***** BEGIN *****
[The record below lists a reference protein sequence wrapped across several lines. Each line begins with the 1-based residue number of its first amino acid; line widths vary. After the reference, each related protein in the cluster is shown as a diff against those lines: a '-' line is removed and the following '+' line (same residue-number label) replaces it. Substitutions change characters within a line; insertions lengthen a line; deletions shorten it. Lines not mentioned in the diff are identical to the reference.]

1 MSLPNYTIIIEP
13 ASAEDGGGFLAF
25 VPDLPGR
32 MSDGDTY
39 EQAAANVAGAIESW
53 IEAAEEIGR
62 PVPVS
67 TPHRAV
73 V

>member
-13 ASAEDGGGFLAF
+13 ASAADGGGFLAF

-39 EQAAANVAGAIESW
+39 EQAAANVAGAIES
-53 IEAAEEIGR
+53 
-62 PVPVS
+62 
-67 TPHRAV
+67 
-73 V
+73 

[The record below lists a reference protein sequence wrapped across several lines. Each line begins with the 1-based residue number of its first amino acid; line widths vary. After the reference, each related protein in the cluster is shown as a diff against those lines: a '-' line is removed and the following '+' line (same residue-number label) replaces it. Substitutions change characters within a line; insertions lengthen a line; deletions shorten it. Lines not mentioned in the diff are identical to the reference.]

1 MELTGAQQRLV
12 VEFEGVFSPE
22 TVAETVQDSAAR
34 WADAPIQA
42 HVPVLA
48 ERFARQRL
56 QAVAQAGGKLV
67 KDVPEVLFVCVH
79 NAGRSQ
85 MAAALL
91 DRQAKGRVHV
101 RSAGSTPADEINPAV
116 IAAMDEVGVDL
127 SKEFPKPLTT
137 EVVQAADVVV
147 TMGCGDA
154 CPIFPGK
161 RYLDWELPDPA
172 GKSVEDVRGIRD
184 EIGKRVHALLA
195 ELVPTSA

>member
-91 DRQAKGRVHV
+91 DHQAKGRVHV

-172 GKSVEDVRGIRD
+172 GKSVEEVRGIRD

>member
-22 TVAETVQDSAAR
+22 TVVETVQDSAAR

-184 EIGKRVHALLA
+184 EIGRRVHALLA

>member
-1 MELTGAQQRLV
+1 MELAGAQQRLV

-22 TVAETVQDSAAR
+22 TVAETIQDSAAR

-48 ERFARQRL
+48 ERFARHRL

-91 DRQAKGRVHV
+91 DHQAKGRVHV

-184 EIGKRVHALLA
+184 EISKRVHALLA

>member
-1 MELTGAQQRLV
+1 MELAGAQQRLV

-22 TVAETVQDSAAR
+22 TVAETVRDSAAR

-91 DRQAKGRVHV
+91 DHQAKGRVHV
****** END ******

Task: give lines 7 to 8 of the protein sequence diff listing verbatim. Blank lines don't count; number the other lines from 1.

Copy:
53 IEAAEEIGR
62 PVPVS